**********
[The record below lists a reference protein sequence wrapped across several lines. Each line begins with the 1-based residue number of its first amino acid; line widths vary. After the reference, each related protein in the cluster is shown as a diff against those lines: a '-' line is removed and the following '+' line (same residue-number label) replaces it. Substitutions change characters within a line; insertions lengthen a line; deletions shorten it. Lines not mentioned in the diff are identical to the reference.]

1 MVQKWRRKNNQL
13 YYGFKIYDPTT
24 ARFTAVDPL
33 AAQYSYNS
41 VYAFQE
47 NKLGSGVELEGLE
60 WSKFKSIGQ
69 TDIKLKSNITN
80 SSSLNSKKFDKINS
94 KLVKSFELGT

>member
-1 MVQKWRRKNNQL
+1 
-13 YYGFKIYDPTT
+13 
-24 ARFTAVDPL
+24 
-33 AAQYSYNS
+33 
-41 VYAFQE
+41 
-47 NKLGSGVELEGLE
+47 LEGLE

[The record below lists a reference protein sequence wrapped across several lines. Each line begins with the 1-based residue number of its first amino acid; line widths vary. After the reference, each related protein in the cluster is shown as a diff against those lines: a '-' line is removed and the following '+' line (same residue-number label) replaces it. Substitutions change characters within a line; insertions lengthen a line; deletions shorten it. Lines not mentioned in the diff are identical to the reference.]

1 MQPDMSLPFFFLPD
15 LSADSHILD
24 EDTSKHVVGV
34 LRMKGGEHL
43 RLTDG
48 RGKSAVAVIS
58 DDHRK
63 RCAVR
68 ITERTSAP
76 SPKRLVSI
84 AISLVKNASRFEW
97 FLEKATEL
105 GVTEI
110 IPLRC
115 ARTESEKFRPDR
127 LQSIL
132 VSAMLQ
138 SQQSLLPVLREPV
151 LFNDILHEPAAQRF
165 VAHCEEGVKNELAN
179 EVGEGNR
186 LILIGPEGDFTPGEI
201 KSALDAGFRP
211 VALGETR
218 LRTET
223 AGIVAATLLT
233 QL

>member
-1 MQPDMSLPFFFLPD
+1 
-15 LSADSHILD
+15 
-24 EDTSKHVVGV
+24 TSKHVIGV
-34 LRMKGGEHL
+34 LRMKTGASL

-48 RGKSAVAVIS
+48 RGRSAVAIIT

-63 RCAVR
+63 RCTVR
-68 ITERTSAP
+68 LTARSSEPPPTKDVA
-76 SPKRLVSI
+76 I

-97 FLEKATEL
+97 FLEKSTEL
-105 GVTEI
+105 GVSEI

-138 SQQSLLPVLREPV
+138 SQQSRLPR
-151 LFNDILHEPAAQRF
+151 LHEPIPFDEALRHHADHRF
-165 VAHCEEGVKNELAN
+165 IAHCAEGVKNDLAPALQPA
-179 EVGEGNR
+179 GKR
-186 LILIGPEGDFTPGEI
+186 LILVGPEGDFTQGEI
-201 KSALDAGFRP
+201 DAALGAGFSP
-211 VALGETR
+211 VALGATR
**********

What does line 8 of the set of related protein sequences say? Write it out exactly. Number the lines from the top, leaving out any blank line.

60 WSKFKSIGQ